Circles and Wildflowers

I’m really enjoying writing poems for ‘Frames of Reference’, part of the public art programme for King’s Gate, Amesbury, commissioned by Ginkgo Projects and funded by Bloor Homes.

I’m one of six Wiltshire-based artists who’ve been given a Local Artist Bursary for this project.  You can read about some of the other artists and see examples of their work on the Ginkgo Projects’ site.  The brief for this project is to create new work in response to the landscape and heritage of the area in and near Amesbury, so I’ve been working on some Wiltshire poems for the last couple of months, in between my other work.

For some poems, I’ve been thinking about my own life in Wiltshire and the ways I interact with the landscape and history here.  For others, I’ve taken a different approach.  For instance in my poem Circles and Wildflowers, which you can read below,  my starting point was the word ‘circle’ and some of its synonyms, combined with the names of wildflowers native to Wiltshire – names so gorgeous they are poems in themselves.  Circles are an important feature of the landscape here with, to give some examples, the World Heritage sites of Stonehenge, Woodhenge and Avebury Stone Circle nearby, not to mention crop circles which mysteriously appear.

Circles are present in nature,  in the shapes of fruits and vegetables, and in the sun and the moon, so I guess this is how early people came to understand the concept.

Avebury Stone Circle

Circles have been part of this landscape for thousands of years, as have the many wildflowers growing in abundance here.  So, for Circles and Wildflowers, the focus of the poem is the nature and shape of the landscape itself, rather than the temporary human writing the poem.

Scroll down to read the poem at the end of this post.

wildflowers at Figsbury Ring, Wiltshire
Wiltshire wildflowers

Circles and Wildflowers

circle of bluebells
circus of columbine

halo of daisies
hoop of ransoms

arena of musk mallow
loop of teasels

orbit of cowslips
spiral of cuckoo flowers

ring of cow parsley
band of thrift

wreath of dog rose briars
revolution of field scabious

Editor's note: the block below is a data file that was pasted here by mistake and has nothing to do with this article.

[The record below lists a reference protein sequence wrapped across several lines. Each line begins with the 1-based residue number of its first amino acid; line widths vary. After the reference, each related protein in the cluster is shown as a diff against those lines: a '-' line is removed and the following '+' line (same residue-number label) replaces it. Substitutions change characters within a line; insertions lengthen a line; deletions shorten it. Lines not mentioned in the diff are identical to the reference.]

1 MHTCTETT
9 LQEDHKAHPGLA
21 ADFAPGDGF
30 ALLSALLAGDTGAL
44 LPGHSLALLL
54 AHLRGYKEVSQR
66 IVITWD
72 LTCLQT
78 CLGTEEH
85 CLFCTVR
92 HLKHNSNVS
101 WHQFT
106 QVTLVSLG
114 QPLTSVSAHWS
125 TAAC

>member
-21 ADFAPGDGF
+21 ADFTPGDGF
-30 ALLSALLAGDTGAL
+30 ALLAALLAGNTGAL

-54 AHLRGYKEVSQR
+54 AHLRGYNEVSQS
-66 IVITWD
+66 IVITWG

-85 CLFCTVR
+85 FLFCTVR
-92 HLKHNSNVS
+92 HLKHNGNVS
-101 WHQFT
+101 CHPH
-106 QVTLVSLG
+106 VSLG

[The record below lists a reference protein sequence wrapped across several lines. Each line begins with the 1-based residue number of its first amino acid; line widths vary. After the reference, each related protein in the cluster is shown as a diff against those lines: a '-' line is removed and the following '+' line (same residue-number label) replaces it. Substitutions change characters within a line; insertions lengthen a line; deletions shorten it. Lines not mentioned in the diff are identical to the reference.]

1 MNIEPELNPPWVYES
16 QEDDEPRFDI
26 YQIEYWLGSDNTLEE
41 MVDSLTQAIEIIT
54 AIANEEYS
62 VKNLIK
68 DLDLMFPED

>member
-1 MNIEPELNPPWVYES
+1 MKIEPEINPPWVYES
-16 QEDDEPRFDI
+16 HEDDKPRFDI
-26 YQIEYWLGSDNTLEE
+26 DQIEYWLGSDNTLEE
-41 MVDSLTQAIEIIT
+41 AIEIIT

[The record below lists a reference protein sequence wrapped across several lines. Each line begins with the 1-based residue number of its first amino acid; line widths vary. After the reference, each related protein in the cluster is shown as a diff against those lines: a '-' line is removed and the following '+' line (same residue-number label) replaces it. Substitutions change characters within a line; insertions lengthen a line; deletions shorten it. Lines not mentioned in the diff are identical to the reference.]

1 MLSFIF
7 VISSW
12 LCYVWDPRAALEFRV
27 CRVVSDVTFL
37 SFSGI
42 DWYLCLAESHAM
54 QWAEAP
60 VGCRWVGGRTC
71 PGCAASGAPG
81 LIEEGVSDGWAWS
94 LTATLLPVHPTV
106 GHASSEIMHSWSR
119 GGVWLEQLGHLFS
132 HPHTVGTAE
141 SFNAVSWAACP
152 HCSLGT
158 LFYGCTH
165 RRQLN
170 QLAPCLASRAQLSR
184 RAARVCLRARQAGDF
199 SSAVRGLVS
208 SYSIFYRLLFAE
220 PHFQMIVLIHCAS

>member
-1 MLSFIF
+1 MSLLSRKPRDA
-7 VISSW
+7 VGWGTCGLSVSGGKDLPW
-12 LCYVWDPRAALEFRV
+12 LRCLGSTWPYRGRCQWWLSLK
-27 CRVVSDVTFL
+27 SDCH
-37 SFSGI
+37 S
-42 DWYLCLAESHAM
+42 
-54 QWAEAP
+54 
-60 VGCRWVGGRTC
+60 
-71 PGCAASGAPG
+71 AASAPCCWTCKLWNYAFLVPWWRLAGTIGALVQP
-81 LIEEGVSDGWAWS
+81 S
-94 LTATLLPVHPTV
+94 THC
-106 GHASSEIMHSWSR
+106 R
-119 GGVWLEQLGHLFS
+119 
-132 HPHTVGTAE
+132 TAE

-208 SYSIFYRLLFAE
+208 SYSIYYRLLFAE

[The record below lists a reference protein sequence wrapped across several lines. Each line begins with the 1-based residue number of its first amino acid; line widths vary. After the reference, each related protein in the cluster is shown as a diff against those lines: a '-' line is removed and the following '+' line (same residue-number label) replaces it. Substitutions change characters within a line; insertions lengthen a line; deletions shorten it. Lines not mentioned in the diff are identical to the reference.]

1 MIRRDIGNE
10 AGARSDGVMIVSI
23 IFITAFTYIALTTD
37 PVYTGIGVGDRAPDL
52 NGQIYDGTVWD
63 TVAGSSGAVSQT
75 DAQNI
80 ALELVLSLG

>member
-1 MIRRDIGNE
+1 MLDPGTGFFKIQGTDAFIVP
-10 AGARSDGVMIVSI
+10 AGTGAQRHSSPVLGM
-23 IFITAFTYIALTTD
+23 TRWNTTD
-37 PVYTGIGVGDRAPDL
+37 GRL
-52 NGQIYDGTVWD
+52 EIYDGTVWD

clock of common yarrow
sphere of ragged robin

circle and circus and loop and spiral
of field poppies, meadow cranes, corncrackle, cornflowers

sun of buttercups
moon of harebells

7 thoughts on “Circles and Wildflowers”

  1. Beautiful poem. Thank you for sharing it with us. Your words conjure up visions of loveliness. I remember going for a walk around the village where my mother grew up in Wiltshire. She pointed out the wildflowers giving the nicknames they used for them as children (1920s early 30s era). The only names I recall now are Shirtbutton and one called Bread and Butter – because that’s what it tasted like!

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      1. Sounds like ‘Bread and Butter’ is Linaria vulgaris or ‘toadflax’ – this from Wikipedia – “Linaria acutiloba Fisch. ex Rchb. is a synonym.[4] Because this plant grows as a weed, it has acquired a large number of local colloquial names, including brideweed, bridewort, butter and eggs (but see Lotus corniculatus), butter haycocks, bread and butter, bunny haycocks, bunny mouths, calf’s snout, Continental weed, dead men’s bones, devil’s flax, devil’s flower, doggies, dragon bushes, eggs and bacon (but see Lotus corniculatus), eggs and butter, false flax, flaxweed, fluellen (but see Kickxia), gallweed, gallwort, impudent lawyer, Jacob’s ladder (but see Polemonium), lion’s mouth, monkey flower (but see Mimulus), North American ramsted, rabbit flower, rancid, ransted, snapdragon (but see Antirrhinum), wild flax, wild snapdragon, wild tobacco (but see Nicotiana), yellow rod, yellow toadflax.[8]”

        – and ‘Shirt button’ sounds like ‘Greater Stitchwort’ – this from The Wildlife Trust’s website – “Greater Stitchwort grows in woodland and along roadside verges, hedgerows and grassy banks. It has many other common names, including ‘Wedding Cakes’, ‘Star-of-Bethlehem’, ‘Daddy’s-shirt-buttons’ and ‘Snapdragon’ – the latter because its stems are brittle and easily break. Its pretty, star-shaped, white flowers bloom from April to June; as the seed capsules ripen, they can be heard ‘popping’ in late spring.”


  2. Oh Josephine, that’s so wonderful! Thank you SO much for posting that. I am thrilled to bits! Wish I could remember some more. One of my Mum’s favourites was the Bee Orchid but top of her list were Cowslips and Primroses. I remember going “up the Downs” for a walk specifically looking for Spindleberries which we found to her great delight. Thank you again and have a lovely time in Aldeburgh – a few decades since I was last there, but I can still hear the sound of the waves rolling back the shingle!

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